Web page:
Alan Bavley

KANSAS CITY, MO: Women may say, “It’s about time.” Guys may have the same reaction.

After many overly optimistic predictions, a male version of ‘‘The Pill’’ may truly be in sight. And a team at the University of Kansas School of Medicine, a nationally recognized center of research into male contraceptives, is working to be among the first to put a new generation of products on the market.

Joseph Tash, a reproductive biologist at the university, has spent a decade tinkering with a chemical compound called H2-gamendazole that keeps sperm from developing in the testes. Men taking a gamendazole “pill” would essentially be shooting blanks. The expectation is that men on the pill would experience no change in their libido and, if they stopped taking it, would regain full fertility within a few weeks.

Tash’s work is part of a promising array of new birth-control methods for men that are under development in laboratories or already being tested on volunteers. These contraceptives are arriving more than 50 years after the female birth control pill revolutionized relations between the sexes and gave women greater control over their lives.

Attitudes that birth control was women’s work, along with the technical challenges — women release just one egg per month, but men produce 1,000 sperm per second — have slowed development of new male contraceptives. But recent investments in research appear to be paying off.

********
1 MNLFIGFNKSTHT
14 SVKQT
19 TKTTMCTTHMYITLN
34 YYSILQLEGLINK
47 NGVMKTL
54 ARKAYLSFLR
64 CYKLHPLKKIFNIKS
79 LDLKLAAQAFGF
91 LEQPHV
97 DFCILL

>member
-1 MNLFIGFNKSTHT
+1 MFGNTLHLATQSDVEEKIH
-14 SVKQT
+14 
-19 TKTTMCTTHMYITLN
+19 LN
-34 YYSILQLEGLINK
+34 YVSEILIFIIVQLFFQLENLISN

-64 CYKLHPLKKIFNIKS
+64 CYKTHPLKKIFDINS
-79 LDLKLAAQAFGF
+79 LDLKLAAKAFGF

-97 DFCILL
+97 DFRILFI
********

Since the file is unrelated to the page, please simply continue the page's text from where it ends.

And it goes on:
Men already are testing contraceptives based on hormones that are analogous to the contraceptive pills women take. Meanwhile, researchers such as Tash are working on compounds that target sperm production or activity directly without affecting men’s hormones.

Tash is preparing to ask the Food and Drug Administration what additional studies he’ll need to do before he can start trying gamendazole on human subjects. He will have to meet a high standard of safety for a drug that healthy men would be taking regularly for a long time; FDA approval, if it goes that far, is perhaps a decade away. So far, though, the compound’s safety has checked out in rabbits, mice, rats and monkeys. Mating tests on rats showed no change in their behavior, Tash said.

“And it’s 100 percent effective and 100 percent reversible.” No formal mating tests on monkeys yet, but those that took it “still seemed happy,” he said.

The prospect of a male pill raises plenty of questions: Will men be willing to take it? Will women trust men to take it? Will it have any effect on the divisive issues of birth control?

Contraception for men has long been limited to a small set of options — condoms, vasectomy, interruption of intercourse.

Elaine Lissner, an advocate who runs the Male Contraception Information Project, thinks more men would use birth control if they had better alternatives.

“To reach more men, you have to have something more attractive than the current choices,” she said.